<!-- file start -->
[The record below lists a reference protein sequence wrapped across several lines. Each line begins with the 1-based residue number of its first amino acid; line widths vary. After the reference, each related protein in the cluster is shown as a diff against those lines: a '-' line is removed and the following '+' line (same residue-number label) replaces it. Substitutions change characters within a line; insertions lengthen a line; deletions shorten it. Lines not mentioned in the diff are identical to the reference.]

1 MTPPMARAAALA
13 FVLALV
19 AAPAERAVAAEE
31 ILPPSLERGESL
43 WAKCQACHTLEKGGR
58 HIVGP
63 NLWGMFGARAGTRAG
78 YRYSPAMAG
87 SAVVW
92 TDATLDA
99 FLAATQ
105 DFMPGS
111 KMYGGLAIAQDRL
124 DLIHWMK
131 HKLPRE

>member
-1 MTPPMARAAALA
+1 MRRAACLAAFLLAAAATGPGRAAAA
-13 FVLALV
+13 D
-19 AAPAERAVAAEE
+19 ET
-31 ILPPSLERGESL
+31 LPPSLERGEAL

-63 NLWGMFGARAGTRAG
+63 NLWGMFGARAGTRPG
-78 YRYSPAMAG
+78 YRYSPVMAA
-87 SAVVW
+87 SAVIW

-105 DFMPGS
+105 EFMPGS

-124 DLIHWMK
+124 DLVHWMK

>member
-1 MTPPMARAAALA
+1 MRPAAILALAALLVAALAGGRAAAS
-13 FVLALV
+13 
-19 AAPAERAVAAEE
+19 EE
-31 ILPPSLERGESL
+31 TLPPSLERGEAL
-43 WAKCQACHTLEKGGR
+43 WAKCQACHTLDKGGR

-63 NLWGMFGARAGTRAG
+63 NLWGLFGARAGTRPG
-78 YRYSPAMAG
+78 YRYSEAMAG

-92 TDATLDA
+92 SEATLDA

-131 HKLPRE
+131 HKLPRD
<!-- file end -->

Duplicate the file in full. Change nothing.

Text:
[The record below lists a reference protein sequence wrapped across several lines. Each line begins with the 1-based residue number of its first amino acid; line widths vary. After the reference, each related protein in the cluster is shown as a diff against those lines: a '-' line is removed and the following '+' line (same residue-number label) replaces it. Substitutions change characters within a line; insertions lengthen a line; deletions shorten it. Lines not mentioned in the diff are identical to the reference.]

1 MTPPMARAAALA
13 FVLALV
19 AAPAERAVAAEE
31 ILPPSLERGESL
43 WAKCQACHTLEKGGR
58 HIVGP
63 NLWGMFGARAGTRAG
78 YRYSPAMAG
87 SAVVW
92 TDATLDA
99 FLAATQ
105 DFMPGS
111 KMYGGLAIAQDRL
124 DLIHWMK
131 HKLPRE

>member
-1 MTPPMARAAALA
+1 MRRAACLAAFLLAAAATGPGRAAAA
-13 FVLALV
+13 D
-19 AAPAERAVAAEE
+19 ET
-31 ILPPSLERGESL
+31 LPPSLERGEAL

-63 NLWGMFGARAGTRAG
+63 NLWGMFGARAGTRPG
-78 YRYSPAMAG
+78 YRYSPVMAA
-87 SAVVW
+87 SAVIW

-105 DFMPGS
+105 EFMPGS

-124 DLIHWMK
+124 DLVHWMK

>member
-1 MTPPMARAAALA
+1 MRPAAILALAALLVAALAGGRAAAS
-13 FVLALV
+13 
-19 AAPAERAVAAEE
+19 EE
-31 ILPPSLERGESL
+31 TLPPSLERGEAL
-43 WAKCQACHTLEKGGR
+43 WAKCQACHTLDKGGR

-63 NLWGMFGARAGTRAG
+63 NLWGLFGARAGTRPG
-78 YRYSPAMAG
+78 YRYSEAMAG

-92 TDATLDA
+92 SEATLDA

-131 HKLPRE
+131 HKLPRD